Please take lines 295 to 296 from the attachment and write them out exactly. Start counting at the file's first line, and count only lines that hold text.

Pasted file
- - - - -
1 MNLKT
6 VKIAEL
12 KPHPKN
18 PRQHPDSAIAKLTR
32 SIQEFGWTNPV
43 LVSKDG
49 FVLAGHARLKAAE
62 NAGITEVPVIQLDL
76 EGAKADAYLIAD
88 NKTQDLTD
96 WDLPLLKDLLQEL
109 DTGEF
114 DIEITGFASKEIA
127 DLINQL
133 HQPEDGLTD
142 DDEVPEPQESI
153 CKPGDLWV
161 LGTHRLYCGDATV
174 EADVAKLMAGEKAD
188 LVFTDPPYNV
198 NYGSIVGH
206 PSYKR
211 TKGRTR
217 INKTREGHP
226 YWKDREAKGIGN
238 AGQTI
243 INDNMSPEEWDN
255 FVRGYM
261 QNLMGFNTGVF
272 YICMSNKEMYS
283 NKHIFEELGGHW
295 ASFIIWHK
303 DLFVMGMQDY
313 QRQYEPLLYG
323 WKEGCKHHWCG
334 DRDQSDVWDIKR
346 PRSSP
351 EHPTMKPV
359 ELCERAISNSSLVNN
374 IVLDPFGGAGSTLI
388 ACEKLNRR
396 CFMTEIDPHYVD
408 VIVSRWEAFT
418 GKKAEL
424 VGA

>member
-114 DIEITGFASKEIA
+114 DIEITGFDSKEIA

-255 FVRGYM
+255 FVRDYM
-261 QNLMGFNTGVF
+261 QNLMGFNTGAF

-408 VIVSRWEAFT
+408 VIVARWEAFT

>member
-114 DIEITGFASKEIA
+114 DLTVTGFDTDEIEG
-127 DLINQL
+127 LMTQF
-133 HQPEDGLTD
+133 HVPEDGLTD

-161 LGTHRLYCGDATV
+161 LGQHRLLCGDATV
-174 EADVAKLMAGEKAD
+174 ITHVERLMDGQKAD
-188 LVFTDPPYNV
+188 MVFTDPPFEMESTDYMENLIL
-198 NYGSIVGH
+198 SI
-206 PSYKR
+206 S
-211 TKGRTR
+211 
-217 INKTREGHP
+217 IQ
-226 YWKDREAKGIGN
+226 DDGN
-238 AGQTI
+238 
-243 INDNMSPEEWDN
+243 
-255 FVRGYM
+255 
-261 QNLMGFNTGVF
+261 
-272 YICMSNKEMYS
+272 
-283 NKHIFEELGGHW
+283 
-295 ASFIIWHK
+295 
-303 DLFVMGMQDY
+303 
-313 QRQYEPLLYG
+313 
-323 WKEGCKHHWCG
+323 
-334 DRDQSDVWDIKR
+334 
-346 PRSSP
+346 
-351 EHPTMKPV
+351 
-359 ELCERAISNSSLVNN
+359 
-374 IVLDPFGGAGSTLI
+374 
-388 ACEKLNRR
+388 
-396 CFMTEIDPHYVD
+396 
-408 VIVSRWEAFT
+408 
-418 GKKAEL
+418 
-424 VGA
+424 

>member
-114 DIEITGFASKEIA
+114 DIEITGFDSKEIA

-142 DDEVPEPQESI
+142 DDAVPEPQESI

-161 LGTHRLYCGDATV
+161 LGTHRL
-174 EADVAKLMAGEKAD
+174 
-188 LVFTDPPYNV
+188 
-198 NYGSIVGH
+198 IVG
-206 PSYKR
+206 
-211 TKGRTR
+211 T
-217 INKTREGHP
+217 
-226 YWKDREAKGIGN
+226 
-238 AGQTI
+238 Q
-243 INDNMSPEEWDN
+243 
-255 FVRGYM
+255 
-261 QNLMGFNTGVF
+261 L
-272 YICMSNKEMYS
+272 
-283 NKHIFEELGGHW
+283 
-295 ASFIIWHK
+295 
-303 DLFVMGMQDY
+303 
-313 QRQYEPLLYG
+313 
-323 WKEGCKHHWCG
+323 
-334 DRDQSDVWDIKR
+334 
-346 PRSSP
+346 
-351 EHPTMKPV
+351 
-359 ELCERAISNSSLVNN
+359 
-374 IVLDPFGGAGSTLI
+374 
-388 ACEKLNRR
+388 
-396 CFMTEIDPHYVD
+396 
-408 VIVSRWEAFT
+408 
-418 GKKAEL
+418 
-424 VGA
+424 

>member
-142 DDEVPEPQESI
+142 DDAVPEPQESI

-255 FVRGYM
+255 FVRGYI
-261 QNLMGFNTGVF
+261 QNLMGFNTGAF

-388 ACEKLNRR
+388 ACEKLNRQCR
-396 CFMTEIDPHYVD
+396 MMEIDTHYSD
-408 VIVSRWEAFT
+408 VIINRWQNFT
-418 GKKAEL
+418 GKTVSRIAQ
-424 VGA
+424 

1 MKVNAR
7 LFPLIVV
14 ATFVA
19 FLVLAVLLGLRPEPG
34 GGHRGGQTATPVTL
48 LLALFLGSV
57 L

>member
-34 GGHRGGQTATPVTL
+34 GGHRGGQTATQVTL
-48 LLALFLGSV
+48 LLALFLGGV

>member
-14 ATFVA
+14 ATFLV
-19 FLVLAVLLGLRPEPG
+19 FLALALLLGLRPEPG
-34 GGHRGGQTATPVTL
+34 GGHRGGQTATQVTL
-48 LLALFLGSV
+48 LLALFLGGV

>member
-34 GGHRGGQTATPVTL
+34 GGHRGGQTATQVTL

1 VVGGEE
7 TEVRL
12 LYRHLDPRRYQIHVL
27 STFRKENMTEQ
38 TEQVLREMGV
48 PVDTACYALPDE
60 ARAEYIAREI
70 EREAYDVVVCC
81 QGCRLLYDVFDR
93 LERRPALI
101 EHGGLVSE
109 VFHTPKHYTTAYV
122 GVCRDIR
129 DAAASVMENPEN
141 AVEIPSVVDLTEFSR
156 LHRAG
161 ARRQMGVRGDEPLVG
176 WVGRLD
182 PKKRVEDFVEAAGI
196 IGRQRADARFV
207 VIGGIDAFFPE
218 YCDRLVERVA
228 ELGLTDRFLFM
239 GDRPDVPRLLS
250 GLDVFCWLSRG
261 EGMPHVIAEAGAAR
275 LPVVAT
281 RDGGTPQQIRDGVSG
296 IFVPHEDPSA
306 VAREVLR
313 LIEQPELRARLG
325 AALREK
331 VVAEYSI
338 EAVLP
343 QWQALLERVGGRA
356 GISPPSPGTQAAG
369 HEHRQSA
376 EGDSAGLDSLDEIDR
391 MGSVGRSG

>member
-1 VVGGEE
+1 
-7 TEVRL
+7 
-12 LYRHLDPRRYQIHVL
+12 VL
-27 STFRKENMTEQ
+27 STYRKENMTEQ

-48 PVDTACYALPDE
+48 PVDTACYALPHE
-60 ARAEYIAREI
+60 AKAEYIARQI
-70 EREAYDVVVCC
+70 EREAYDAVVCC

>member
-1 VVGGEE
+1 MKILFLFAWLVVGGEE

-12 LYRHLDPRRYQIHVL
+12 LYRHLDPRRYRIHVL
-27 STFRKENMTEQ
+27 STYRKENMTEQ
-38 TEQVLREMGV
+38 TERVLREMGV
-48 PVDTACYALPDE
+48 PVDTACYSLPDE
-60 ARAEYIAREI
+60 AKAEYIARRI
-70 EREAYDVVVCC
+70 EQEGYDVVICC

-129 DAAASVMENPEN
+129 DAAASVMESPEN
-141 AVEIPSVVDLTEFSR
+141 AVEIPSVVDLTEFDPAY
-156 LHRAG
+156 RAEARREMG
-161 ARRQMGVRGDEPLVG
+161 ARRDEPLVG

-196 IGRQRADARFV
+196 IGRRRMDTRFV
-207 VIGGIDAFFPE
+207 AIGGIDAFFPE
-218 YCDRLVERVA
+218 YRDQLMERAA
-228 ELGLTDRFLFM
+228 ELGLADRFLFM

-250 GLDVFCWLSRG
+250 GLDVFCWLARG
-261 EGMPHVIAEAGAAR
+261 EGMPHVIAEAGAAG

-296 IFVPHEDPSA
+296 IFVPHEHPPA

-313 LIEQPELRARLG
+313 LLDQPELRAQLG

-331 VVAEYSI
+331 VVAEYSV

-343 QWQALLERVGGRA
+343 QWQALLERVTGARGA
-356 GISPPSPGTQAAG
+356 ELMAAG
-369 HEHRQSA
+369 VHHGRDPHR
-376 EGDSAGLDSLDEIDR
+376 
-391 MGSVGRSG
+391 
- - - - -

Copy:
-161 ARRQMGVRGDEPLVG
+161 ARRDEPLVG